Multiferroic and magnetoelectric materials

  title={Multiferroic and magnetoelectric materials},
  author={Wilma Eerenstein and Neil D Mathur and J. F. M. Scott},
A ferroelectric crystal exhibits a stable and switchable electrical polarization that is manifested in the form of cooperative atomic displacements. A ferromagnetic crystal exhibits a stable and switchable magnetization that arises through the quantum mechanical phenomenon of exchange. There are very few ‘multiferroic’ materials that exhibit both of these properties, but the ‘magnetoelectric’ coupling of magnetic and electrical properties is a more general and widespread phenomenon. Although… 
The magnetoelectric domains and cross-field switching in multiferroic BiFeO3
BiFeO3 is an exciting multiferroic material because of its room temperature multiferrocity, excellent ferroelectric properties, and recently demonstrated electric control of antiferromagnetic
Multiferroic Materials: Physics and Properties
Multiferroics are materials in which magnetism and ferroelectricity coexist. They are of fundamental interest to understand electronic behavior coupling magnetic interactions and electric dipolar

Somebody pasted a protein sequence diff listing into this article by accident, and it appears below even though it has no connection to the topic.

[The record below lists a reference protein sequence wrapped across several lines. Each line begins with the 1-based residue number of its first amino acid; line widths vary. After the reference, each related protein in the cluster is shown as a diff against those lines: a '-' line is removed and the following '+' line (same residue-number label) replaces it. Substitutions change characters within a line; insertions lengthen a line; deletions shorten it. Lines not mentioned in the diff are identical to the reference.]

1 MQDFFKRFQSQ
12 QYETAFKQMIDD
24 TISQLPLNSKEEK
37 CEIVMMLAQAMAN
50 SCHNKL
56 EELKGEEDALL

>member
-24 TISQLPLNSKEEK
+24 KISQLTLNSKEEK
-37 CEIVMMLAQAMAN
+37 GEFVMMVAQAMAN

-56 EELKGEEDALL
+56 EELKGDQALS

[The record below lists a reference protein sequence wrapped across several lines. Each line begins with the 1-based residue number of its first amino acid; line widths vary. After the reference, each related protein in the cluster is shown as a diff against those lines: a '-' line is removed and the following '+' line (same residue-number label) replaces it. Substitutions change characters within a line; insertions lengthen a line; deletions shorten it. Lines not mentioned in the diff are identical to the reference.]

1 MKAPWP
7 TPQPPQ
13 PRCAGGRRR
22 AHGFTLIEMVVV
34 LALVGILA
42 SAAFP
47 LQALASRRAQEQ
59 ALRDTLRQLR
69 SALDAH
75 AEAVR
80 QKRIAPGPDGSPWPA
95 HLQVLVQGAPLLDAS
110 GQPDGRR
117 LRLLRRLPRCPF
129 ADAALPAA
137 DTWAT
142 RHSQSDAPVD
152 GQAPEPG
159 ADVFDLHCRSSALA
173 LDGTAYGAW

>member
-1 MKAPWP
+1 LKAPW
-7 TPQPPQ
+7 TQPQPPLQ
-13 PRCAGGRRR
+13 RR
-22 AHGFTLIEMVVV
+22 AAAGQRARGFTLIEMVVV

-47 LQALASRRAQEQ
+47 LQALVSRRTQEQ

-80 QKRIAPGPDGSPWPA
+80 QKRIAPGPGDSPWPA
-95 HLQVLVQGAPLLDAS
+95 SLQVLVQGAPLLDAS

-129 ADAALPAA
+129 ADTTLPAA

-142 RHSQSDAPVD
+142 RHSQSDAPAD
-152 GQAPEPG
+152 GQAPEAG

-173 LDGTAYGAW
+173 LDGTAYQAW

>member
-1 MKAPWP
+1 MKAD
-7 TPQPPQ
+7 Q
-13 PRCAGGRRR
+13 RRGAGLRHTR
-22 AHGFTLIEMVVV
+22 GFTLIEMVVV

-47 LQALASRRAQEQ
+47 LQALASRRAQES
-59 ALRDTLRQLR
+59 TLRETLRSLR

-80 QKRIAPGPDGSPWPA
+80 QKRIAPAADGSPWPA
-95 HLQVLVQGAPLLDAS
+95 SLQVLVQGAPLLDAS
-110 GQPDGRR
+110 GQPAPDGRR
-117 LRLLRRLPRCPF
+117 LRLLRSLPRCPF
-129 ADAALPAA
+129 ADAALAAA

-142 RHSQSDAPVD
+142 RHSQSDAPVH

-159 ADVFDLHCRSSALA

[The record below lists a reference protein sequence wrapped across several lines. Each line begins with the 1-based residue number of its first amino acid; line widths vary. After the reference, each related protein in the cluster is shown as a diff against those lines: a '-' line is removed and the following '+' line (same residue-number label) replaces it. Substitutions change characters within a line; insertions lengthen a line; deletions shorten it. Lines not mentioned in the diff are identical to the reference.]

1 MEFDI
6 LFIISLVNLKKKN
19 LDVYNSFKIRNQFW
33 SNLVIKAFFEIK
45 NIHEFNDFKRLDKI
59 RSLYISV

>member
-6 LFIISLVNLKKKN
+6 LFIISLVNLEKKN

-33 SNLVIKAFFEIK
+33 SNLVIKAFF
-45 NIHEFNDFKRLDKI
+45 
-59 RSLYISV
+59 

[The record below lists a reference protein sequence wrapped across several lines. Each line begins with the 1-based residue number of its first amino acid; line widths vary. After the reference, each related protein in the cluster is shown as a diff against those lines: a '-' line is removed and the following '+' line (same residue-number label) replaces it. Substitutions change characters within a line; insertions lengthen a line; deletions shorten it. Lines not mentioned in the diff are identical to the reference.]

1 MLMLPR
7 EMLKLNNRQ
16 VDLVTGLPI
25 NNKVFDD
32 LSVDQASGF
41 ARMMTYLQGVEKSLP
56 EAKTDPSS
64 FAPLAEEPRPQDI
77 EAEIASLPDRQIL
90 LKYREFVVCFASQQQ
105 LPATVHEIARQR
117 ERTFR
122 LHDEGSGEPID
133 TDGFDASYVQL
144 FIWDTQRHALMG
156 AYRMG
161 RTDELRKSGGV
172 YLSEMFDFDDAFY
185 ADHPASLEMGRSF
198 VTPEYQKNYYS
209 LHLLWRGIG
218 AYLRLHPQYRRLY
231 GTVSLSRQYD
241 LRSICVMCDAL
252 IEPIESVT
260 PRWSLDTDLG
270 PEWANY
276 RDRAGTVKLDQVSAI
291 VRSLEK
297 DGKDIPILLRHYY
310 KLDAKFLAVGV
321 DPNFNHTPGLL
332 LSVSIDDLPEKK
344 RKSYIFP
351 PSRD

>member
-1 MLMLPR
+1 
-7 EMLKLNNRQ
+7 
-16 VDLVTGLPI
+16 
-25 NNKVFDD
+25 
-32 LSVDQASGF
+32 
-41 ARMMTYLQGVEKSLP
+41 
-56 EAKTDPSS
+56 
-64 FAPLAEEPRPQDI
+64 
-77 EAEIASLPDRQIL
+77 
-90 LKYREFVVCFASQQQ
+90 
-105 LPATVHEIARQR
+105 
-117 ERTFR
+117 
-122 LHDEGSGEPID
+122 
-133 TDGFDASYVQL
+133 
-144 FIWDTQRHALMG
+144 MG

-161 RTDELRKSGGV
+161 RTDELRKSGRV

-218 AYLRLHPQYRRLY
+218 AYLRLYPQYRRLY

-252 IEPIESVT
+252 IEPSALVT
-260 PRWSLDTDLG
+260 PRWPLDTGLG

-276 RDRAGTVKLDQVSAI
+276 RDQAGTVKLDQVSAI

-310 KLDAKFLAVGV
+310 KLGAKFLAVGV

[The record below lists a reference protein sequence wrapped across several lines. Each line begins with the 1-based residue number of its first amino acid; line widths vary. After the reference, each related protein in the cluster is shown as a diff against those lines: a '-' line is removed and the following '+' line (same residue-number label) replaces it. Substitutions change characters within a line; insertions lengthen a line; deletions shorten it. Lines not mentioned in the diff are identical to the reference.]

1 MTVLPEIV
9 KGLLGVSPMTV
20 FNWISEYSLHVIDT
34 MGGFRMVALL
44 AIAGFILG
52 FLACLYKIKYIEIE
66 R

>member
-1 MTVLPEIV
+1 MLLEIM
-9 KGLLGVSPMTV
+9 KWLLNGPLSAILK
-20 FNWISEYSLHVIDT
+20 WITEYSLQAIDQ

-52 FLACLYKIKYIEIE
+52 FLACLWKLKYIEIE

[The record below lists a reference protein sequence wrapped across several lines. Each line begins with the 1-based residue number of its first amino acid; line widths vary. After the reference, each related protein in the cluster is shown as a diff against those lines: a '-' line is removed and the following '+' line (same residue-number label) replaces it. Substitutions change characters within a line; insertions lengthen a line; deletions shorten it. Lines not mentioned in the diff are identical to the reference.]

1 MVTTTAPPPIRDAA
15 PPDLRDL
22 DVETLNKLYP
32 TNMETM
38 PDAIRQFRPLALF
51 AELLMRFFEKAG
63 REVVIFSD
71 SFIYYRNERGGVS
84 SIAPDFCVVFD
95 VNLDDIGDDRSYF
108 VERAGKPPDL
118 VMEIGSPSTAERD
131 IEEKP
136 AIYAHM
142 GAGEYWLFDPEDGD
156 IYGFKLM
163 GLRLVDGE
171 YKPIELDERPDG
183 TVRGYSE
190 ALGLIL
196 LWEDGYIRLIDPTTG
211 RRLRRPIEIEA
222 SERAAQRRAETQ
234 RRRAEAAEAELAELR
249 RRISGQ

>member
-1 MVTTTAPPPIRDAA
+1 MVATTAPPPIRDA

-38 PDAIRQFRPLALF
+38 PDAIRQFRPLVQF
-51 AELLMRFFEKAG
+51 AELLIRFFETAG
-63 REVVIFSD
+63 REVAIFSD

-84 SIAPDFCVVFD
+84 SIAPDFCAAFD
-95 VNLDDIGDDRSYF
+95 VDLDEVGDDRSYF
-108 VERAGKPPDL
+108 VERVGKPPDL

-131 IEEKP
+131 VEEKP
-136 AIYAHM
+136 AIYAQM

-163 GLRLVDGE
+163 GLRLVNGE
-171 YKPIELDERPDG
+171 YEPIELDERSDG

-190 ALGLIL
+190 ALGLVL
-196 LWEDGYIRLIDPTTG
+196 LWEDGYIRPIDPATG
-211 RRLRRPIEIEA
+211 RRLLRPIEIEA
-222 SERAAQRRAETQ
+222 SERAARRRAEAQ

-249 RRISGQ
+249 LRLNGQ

Magnetoelectric complex-oxide heterostructures
A short review of recent progress in the field of multiferroic thin films and heterostructures is given. We focus on the bismuth iron oxide system due to its desirable properties, namely high
Multiferroics: a magnetic twist for ferroelectricity.
It is found that even a weak magnetoelectric interaction can lead to spectacular cross-coupling effects when it induces electric polarization in a magnetically ordered state.
Electrically controlled magnetization switching in a multiferroic heterostructure
A demonstration of magnetization reversal via the application of electric field across a multiferroic heterostructure, consisting of a FeCoV ribbon bonded to a lead magnesium niobate-lead titanate
Polarization and magnetization dynamics of a field-driven multiferroic structure.
It is demonstrated that for material parameters corresponding to BaTiO(3)/Fe the polarization and the magnetization are controllable by external magnetic and electric fields, respectively.